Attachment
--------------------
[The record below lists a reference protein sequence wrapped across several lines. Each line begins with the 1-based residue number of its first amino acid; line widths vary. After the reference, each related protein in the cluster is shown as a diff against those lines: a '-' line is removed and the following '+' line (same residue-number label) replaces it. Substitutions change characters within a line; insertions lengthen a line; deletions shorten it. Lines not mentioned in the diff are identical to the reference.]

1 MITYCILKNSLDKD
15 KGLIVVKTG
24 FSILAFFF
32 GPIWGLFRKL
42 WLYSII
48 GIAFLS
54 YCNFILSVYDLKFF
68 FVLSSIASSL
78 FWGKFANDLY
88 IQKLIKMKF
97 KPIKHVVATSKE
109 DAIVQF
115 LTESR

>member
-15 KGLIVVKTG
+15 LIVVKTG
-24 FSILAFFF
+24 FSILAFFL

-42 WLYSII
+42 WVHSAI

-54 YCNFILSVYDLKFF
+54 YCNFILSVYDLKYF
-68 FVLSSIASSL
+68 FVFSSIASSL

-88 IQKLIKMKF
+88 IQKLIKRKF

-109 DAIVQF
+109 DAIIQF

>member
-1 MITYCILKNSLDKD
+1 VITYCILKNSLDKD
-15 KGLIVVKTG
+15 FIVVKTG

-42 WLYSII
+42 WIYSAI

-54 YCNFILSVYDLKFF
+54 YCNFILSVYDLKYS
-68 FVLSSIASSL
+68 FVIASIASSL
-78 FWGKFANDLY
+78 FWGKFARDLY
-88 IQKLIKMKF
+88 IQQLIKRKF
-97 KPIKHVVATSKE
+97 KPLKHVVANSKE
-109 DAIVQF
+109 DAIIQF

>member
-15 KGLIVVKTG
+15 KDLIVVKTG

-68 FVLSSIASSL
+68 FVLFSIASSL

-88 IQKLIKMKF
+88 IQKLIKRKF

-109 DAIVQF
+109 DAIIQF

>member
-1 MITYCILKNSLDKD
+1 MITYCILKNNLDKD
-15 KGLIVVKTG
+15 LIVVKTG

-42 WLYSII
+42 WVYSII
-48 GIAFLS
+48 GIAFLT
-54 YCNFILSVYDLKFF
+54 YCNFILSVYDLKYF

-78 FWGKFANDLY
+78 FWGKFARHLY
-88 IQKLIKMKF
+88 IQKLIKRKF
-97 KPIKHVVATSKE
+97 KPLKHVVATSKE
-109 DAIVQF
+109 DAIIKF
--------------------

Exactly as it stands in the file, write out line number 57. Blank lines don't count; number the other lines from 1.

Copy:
+109 DAIIQF